The E-Sylum:  Volume 8, Number 9, February 27, 2005, Article 6


Last week I wrote: "We have some former Assay
commissioners on our subscriber list. Can anyone tell us
what it was like to serve on the commission?"

David Ganz (of the 1974 Commission) writes: "Let me set
the stage. A quarter century ago this past February, Richard
Nixon was in the final throes of his star-crossed Presidency,
though no one yet suspected that Watergate was about to
become his ultimate downfall and lead to probable impeachment.
American coinage of 1974 was devoid of silver, and private
gold ownership had been illegal since 1933, except for rare and
unusual gold coin of that era or earlier, unless the Office of
Domestic Gold & Silver Operations gave a rarely sought,
seldom-granted license to acquire the particular specimen.
As Washington hunkered down for a difficult winter storm,
the White House press office was readying a press release
that would surprise many for the number of Democrats and
other non-supporters of President Nixon that were to be
listed – not the so-called Enemy’s List, but actually a
designation to public service.

The weeks before had been trying for the applicants, many of
whom had written letters, sent resumes, asked political contacts
for a personal boost, responded to background checks that
were initiated by government staff, followed up by security
agencies interested in potential skeletons that could prove
embarrassing to the White House if found in a presidential

First inklings of what was to transpire probably came to most
individuals in the form of a telephone call on Friday, Feb. 8
from Washington, asking if the prospect could be available for
official travel the following week on Tuesday. Arrangements
were strictly on your own, as were virtually all of the associated
expenses in traveling to Philadelphia.

What this preparation was for was the Trial of the Pyx, the
annual Assay Commission, a tradition stretching back to 1792,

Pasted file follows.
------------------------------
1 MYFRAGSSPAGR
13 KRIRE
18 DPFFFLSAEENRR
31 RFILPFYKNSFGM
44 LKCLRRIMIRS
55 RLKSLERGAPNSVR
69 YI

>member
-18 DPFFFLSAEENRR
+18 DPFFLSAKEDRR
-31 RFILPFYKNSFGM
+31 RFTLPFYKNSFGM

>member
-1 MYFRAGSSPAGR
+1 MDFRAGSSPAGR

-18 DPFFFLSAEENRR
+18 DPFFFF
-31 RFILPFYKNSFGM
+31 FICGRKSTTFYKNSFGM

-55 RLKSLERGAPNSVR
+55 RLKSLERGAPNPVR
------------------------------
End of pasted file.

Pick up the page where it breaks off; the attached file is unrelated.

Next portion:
and at that time, the oldest continually operating commission in
the United States government. First of the commissions, which
were mandated by the original Coinage Act of April 2, 1792
were deemed so essential to the confidence of the public in the
national money that section 18 of the legislation directed that
the original inspectors were to include the Chief Justice of the
United States, the Secretary and Comptroller of the Currency,
the Secretary of the Department of State, and the Attorney
General of the United States.

This was neither a casual request nor one that was considered
so unimportant an aide could attend. The statute is explicit:
this who’s who “are hereby required to attend for that purpose”,
meaning that in July of 1795, chief justice John Jay, Secretary
of State Edmund Randolph, Treasury Secretary Alexander
Hamilton, Attorney General William Bradford may have gathered.

In the Jefferson Administration, consider this remarkable group:
Chief Justice John Marshall; Secretary of State (and future
president) James Madison; Secretary of the Treasury Albert
Gallatin, Attorney General Caesar Rodney might all have been

By 1801, the statute had been amended to add the United
States District Judge for Pennsylvania as an officer at the
Annual Assay, and by the time that the Act of January 18,
1837 was approved, the cabinet officials and the Chief Justice
were omitted in favor of the U.S. District Court Judge from
the Eastern District of Pennsylvania (the state having been
divided in half for judicial purposes), other governmental
officials, and “such other persons as the President shall, from
time to time, designate for that purpose, who shall meet as
commissioners, for the performance of this duty, on the
second Monday in February, annually....”

Flash forward to 1974. The call comes from Washington.